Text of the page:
Sunday, October 16, 2016
Psychological Keynsianism Japanese Style
Westerners have a tendency for self praise. Indeed thought, which has been shown not to be will (Libet, 2009; Nisbett and Wilson, 1977) may be a stream of self comforting, justifications (Haidt, 2001), or even a negotiation" (Rochat, 2009) or sexual self-stimulation (Derrida, 1976) that we whisper and of which we are ashamed (Quran 50:16).
Whispering in the mind is similar to Keynesian macroeconomic stimulation of the fiscal kind. Westerners tell themselves that "I can do it," "I'll will win" and motivate themselve to do just that. They feed themselves empty simbols, that otherwise have exchange value, to get a postive feedback loop going. Central banks print money, symbols that otherwise have exchange value, to get an economic positive feedback loop going. Both work in the short term but may become an addictive maelstrom of self-stimulation in the longer term.
With regard to the mental self-stimulation it has been shown that the the Japanese probably do not do it, at least nearly so much (Kim, 2002; Heine et al., 1999). Japanese sports persons refrain from self praise even when they win. This is not to say that there is not a Japanese equivalent to self-praise. The sports person picture above in the Yamaguchi Newspaper indulged in Psychological Keynsianism Japanese style. Before the final of his rock climbing event he brought forth an imagine in his mind of himself, winning the event in the spotlight in front of the massive crowd. This image helped propell him to his win, with unconstrained enthusiam (nobi nobi 伸び伸び).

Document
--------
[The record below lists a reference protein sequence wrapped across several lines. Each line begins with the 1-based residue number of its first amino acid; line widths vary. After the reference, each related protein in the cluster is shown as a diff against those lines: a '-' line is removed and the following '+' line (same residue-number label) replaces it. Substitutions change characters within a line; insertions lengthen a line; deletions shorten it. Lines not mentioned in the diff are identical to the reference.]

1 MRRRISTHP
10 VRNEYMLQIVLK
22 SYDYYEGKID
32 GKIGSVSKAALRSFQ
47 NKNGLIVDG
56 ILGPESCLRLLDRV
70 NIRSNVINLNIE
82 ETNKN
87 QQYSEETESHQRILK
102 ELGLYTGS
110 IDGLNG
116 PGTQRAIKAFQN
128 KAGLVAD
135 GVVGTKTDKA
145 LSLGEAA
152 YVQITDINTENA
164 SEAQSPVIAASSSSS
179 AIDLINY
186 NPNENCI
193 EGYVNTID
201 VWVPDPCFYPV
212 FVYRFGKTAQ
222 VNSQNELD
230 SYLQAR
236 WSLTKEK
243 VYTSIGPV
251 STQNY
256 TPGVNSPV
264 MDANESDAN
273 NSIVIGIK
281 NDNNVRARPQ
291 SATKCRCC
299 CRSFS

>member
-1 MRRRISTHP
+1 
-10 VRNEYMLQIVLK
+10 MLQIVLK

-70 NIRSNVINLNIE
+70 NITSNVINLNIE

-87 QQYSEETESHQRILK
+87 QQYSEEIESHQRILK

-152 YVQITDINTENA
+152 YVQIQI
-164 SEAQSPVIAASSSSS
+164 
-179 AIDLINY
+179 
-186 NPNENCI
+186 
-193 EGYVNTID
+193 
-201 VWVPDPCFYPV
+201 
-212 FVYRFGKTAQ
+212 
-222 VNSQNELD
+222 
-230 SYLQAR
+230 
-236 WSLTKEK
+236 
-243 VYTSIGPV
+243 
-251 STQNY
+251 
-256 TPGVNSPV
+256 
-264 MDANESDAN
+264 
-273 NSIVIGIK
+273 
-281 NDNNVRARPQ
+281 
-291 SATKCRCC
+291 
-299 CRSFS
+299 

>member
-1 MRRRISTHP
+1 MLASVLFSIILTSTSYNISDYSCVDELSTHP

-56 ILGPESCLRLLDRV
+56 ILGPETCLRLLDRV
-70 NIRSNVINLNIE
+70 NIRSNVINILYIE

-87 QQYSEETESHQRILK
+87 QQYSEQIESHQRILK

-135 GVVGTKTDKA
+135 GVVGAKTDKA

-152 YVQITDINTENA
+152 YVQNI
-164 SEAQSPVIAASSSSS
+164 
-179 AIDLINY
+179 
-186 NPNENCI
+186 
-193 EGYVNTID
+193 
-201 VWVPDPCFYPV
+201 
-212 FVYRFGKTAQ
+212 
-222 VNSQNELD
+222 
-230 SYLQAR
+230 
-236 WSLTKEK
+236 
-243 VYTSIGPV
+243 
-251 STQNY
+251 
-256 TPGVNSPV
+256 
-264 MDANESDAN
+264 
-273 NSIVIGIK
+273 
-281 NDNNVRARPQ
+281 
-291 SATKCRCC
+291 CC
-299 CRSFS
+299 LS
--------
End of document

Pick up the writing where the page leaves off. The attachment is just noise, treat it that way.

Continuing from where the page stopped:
One possible advantage of the Japanese style of self-stimulation is that it may not require comparison (Yuki, 2003).
Linguistic signs always exist and have meaning in distinction to other signs (De Saussure, 2011; Maruyama et al., 1993, p19). "I will win" implies someone will loose. "I am great" implies, if "great" is to have any meaning, that someone else is not great. Unless there is to be rampant inflation some nefarious technique of maintaing the myth of 'everyone is better than average' must be brought into play. This is often achieved for instance by the negative evaluation of outgroups (Said, 1979; Tajfel and Turner, 2004). British people can be all "great", because orientals are all "savages". British people could all be rich because they took wealth from the rest of the world.
The Japanese are even better than Americans at maintaining a myth that everyone is better than average (Hamamura, Heine, & Takemoto, 2007). Their technique of just imagining the beauty, however, does not necessarily require downward comparison. In the case of the sportsperson above it is true he imagined himself winning but the important thing was that he was in the spotlight. Downwards comparison was not present nor necessary. Indeed conversely it may be the case that Japanese psychological Keynsianism can feed off positivity, such that Japanese like to imagine, and photograph, themselves alongside the triumph and beauty of others. Japanese tourists, armed with selfie-sticks are masters at 'basking in reflected glory' (Cialdini et al., 1976).